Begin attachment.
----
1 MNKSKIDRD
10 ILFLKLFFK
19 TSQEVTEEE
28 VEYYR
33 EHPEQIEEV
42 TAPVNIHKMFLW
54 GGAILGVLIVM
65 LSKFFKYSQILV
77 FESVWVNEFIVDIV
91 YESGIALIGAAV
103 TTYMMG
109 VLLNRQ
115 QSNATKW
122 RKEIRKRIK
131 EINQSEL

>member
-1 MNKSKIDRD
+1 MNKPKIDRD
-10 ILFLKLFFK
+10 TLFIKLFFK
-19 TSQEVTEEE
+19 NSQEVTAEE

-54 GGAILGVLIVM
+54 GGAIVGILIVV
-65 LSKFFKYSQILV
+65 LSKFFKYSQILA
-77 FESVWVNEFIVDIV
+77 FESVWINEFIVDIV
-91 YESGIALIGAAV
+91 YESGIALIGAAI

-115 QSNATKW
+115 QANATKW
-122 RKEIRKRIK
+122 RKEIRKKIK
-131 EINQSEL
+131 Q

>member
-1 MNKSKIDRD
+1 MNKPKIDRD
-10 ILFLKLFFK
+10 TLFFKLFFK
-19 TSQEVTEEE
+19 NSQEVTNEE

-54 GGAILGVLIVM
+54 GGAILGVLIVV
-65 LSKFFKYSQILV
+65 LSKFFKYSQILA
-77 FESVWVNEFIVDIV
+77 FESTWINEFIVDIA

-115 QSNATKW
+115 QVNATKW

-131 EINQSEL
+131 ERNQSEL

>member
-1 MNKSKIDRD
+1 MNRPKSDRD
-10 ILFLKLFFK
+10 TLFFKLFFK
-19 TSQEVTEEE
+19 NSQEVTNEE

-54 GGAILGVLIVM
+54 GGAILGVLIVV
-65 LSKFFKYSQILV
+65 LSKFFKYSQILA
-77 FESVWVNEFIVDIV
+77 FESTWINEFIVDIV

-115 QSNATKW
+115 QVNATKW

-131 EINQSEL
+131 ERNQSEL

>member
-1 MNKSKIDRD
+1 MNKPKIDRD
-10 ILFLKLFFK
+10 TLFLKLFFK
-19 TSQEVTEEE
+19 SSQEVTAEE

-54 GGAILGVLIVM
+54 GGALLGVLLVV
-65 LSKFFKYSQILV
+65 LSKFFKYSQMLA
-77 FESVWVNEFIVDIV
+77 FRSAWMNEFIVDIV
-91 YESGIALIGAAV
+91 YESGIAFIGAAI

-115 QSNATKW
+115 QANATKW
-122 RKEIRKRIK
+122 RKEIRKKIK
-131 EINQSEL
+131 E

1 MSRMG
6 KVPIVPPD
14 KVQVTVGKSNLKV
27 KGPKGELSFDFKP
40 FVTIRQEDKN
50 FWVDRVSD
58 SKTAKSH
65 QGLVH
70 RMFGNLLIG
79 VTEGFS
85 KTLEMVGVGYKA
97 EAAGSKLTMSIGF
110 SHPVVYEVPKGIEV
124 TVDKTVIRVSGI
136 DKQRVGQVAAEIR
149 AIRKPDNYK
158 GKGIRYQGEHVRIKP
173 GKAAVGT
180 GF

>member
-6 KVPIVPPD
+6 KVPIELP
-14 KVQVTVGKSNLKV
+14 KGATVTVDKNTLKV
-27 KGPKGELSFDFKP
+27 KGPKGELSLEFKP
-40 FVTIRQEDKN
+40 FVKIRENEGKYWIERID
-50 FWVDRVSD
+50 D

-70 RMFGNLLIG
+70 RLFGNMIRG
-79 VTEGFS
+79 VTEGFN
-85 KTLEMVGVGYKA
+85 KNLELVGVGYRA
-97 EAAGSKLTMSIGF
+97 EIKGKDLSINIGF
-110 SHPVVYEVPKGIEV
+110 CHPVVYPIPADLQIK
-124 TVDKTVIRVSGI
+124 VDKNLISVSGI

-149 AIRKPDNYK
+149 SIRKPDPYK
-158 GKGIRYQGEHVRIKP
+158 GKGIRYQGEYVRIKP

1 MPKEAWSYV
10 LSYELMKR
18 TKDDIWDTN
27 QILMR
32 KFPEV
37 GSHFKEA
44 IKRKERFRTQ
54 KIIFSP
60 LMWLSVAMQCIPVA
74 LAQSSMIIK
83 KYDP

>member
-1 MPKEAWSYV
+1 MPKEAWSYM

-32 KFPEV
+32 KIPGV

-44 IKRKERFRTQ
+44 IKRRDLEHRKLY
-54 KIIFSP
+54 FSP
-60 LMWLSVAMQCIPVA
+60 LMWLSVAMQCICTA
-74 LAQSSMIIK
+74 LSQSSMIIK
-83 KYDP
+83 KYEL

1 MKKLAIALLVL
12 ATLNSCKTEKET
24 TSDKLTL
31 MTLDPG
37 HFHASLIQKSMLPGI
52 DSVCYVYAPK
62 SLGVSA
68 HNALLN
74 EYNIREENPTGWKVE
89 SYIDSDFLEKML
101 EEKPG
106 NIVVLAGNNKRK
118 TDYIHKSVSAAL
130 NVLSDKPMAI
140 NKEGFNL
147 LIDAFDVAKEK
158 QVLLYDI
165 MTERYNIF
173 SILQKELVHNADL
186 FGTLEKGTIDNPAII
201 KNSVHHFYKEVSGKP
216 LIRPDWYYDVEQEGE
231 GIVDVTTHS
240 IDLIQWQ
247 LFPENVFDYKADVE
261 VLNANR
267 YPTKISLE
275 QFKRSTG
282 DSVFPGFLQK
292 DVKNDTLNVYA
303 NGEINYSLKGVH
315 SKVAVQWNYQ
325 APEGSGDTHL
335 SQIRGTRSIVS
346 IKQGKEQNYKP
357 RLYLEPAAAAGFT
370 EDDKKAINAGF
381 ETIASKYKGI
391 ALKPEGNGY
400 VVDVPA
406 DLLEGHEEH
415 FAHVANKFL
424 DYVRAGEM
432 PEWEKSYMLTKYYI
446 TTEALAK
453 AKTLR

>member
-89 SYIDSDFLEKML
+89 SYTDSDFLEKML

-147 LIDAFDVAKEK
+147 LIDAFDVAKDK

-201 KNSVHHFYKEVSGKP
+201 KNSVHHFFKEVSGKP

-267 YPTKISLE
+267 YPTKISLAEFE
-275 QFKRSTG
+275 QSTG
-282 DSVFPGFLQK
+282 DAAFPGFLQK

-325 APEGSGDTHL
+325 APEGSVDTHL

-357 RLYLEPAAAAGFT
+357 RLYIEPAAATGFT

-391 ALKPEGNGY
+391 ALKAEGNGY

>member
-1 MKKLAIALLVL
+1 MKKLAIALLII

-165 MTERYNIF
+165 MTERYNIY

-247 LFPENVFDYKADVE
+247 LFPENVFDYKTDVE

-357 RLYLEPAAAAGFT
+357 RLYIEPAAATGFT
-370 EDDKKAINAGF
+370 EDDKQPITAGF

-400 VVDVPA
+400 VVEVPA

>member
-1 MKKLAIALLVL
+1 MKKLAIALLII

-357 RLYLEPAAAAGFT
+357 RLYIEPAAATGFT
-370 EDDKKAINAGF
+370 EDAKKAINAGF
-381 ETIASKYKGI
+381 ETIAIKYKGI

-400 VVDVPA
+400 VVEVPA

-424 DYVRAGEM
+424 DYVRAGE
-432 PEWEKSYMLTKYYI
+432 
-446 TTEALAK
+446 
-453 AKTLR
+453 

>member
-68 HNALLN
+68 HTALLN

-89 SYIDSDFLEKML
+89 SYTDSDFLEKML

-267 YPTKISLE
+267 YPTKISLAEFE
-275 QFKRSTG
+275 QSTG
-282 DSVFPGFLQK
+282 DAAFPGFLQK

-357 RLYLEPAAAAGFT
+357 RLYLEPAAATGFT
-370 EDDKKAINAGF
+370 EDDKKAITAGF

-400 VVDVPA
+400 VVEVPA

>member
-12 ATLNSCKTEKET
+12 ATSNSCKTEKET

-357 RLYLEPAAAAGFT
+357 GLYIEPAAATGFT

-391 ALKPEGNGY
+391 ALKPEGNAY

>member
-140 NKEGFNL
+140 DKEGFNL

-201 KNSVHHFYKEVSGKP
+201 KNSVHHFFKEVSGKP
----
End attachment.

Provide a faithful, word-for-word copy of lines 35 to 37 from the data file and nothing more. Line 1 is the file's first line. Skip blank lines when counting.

-131 EINQSEL
+131 Q

>member